Remember Tiger Beat magazine? Sean McNamara is the Tiger Beat of Hollywood, and he knows his audience. He's directed 13 films, delivering television hits such as "That's So Raven" and "Even Stevens" to Disney and was astute enough to give youngsters named Jessica Alba, Shia LaBeouf and Hilary Duff some of the first big roles in their careers. Still, when McNamara was approached about making a live-action film based on the wildly successful dolls called Bratz, he had to admit he was out of touch.
"I have to be honest, I had never heard of these toys. So I did research." McNamara trundled off to the Toys R Us in Culver City with his 5-year-old son. "We checked out the Thomas the Train aisle, and then I went looking for Bratz. I was blown away. There were two full walls of Bratz stuff. But when I saw them I thought, 'These aren't cute dolls -- they look like sluts.' "
For The Record
Los Angeles Times Tuesday July 31, 2007 Home Edition Main News Part A Page 2 National Desk 1 inches; 32 words Type of Material: Correction
'Bratz: The Movie': A story in Monday's Calendar section about "Bratz: The Movie" said the character in the film named Meredith is played by Meredith Staub. The actress' name is Chelsea Staub.
And there you have it, the unique challenge of McNamara's new film, "Bratz: The Movie," which opens nationwide Friday. Like the filmmakers behind "Transformers," McNamara and company are looking for an instant audience by riding a hugely successful brand name from the toy stores up to the silver screen. The movie they have made is a fairly wholesome affair, but the brand they picked clearly has a checkered past. Simply put, parents pay for the movie tickets, and a lot of parents think the Bratz dolls look like 10-inch-tall hoochie mamas.
The dolls have dewy lips, fishnet stockings and barely-there miniskirts -- a creep-out factor for a lot of moms. Earlier this year, a report from the American Psychological Assn. even mentioned the Bratz dolls by name and said "it is worrisome when dolls designed specifically for 4- to 8-year-olds are associated with an objectified adult sexuality."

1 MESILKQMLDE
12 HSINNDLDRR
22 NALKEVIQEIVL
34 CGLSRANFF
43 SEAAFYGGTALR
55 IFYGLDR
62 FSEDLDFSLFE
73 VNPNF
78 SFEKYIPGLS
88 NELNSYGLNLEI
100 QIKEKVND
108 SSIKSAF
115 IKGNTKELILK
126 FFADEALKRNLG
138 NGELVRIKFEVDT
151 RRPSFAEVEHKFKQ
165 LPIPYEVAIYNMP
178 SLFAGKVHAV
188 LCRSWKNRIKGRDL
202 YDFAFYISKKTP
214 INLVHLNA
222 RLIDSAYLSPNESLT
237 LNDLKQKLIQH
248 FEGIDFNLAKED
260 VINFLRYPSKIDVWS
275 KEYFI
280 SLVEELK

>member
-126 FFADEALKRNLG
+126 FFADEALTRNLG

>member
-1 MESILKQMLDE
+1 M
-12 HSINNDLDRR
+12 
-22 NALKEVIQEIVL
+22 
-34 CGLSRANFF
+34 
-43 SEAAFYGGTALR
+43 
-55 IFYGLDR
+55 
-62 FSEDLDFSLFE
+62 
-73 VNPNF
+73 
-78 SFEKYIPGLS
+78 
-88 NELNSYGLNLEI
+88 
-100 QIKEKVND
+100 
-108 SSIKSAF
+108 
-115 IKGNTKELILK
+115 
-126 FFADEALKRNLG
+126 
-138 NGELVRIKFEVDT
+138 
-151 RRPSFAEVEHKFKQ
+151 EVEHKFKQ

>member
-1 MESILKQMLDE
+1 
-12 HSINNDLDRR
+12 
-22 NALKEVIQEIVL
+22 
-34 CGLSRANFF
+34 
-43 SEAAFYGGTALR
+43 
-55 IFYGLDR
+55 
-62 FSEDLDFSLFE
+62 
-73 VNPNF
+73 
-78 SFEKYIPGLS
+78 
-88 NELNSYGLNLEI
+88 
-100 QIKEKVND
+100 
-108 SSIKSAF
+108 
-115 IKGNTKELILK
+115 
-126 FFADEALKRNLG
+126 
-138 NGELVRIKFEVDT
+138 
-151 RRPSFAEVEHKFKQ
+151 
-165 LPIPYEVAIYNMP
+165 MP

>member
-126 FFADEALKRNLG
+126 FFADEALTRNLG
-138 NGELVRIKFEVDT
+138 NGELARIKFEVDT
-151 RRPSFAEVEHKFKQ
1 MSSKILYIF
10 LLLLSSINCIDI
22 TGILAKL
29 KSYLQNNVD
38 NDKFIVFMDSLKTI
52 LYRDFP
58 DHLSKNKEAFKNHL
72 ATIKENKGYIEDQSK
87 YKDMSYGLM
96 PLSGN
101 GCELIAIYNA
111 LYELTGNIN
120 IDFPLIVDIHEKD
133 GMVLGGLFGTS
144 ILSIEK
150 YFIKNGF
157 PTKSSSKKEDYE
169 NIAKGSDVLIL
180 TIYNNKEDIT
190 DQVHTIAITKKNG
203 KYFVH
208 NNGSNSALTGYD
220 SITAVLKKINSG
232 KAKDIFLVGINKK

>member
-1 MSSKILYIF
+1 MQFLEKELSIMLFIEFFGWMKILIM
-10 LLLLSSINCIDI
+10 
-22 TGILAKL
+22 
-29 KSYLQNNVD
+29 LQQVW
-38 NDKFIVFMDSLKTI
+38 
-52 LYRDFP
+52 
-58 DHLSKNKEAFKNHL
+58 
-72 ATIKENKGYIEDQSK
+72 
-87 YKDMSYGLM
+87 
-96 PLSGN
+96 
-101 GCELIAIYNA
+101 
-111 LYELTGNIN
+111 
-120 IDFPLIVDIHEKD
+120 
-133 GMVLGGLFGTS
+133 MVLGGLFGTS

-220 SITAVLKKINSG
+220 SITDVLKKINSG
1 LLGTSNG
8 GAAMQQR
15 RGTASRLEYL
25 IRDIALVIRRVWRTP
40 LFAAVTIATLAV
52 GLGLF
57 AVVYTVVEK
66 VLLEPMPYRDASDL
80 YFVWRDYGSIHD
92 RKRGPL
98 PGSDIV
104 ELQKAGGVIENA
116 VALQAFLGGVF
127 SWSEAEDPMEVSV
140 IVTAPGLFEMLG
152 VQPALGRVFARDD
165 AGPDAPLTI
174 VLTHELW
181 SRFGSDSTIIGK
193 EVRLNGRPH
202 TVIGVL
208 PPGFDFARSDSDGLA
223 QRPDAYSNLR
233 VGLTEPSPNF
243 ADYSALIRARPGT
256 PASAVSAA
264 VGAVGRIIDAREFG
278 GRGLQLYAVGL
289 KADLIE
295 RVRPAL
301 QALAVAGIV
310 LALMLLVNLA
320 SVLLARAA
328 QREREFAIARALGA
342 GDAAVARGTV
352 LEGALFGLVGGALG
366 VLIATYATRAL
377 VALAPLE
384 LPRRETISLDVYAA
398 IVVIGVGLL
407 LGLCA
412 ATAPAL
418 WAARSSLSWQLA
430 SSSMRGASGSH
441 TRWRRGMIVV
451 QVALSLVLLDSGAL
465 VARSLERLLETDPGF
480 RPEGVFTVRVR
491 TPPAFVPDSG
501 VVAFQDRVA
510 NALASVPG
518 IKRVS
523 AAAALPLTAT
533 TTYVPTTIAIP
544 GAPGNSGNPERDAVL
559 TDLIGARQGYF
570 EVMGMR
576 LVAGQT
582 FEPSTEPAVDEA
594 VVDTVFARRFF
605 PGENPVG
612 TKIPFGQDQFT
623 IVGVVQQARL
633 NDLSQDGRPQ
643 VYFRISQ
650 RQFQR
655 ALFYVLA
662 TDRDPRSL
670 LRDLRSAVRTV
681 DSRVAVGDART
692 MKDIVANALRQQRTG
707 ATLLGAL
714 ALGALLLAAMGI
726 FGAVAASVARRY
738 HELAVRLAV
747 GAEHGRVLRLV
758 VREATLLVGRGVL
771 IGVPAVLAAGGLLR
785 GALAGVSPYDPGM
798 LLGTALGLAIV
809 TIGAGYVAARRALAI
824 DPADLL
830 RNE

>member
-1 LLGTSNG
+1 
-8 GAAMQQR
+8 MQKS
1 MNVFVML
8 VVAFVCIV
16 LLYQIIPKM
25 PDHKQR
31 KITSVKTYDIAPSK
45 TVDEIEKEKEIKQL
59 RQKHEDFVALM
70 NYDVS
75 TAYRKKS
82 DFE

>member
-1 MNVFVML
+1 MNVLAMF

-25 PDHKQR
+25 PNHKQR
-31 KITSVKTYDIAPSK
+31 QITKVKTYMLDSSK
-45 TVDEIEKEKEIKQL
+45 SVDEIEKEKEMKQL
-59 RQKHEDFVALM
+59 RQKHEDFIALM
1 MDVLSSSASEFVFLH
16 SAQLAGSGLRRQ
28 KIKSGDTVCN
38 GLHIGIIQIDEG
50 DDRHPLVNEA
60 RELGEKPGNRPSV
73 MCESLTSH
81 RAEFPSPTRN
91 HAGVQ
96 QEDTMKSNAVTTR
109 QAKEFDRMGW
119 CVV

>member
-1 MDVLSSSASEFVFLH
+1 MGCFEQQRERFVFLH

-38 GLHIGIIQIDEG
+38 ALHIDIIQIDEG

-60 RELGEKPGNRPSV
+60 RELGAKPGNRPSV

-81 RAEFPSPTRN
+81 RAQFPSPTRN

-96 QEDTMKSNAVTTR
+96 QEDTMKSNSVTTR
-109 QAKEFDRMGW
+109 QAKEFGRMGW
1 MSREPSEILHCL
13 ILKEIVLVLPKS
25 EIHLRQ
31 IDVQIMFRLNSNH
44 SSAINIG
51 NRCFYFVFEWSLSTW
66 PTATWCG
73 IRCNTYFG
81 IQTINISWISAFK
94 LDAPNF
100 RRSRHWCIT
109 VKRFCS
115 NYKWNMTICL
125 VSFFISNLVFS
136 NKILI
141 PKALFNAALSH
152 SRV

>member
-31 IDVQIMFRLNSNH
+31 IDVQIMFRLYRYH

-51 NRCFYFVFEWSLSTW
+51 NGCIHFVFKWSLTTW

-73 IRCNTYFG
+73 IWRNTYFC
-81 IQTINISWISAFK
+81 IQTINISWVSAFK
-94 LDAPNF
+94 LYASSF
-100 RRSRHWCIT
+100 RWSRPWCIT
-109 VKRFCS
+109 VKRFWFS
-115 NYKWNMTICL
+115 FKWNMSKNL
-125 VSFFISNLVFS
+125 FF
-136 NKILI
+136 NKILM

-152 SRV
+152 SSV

Those young doll owners may not recognize their beloved Yasmin, Jade, Sasha and Cloe when they sit down in the theater with a bucket of popcorn. The film gives the Bratz a complete makeover that takes them from nightclub sexpots to flirty schoolgirls -- it's like watching a retrospective of Britney Spears music videos in reverse.
Like the dolls, the film characters are four BFFs (that's "best friends forever," but you knew that) who are ethnically diverse but share "a passion for fashion." Really, though, beyond that, the film has very little connection to the toys; in fact, the screen quartet doesn't even call itself "the Bratz" until the film is almost over. "Bratz: The Movie" seems more indebted to "The Cheetah Girls," "High School Musical," "Clueless" and, oddly, the subversive "Heathers" than it does to its namesake source material. The name's the thing, though. The "Bratz" brand is a stunningly potent one; the dolls first caught the imagination of young girls in late 2001, and by the end of 2005, Bratz products had topped $2 billion in global sales. They are especially popular in England and Australia.
Bratz versus Barbies
In elementary schools in the Los Angeles area, there is a divide that separates girls as surely as the Beatles and the Stones once polarized music fans: You are either a Bratz girl or a Barbie girl -- you'll find some girls who are neither, of course, but very few who claim allegiance to both camps. They are just too different, and, besides, their accessories aren't interchangeable.
There's plenty of bad blood between Mattel Inc., the maker of the venerable Barbie collection, and MGA Entertainment Inc., which makes the Bratz. There have been lawsuits and a nasty feud as MGA has cut into Barbie's plasticized hegemony, and the rivals vie for the hearts of girls with Internet social sites, fashion accessories, video games, lip gloss, cartoons on DVD, pajamas and CD players.
Barbie is country-club white (although she shares her shelf with plenty of diverse Barbie pals), while the Bratz are the urban poly-hues of a Benetton ad. This makes it easy to assume that consumers are divided along race lines, and although that certainly is part of it, the assumption doesn't hold up all that well. There are far too many white kids playing with Bratz. One of the big determining factors may be the age of the parents or elders who are actually buying the toys; if they were born in the hip-hop era, they are more likely to consider the toys to be cute versions of the MTV images of Mariah, Missy or Fergie, music artists they play in their car on the way to work. Barbie, meanwhile, is so not hip-hop.
The problem presented by "Bratz: The Movie" is that some loyalists may wonder if their sassy and urban heroes are sliding a bit toward the white, suburban Barbie ethos.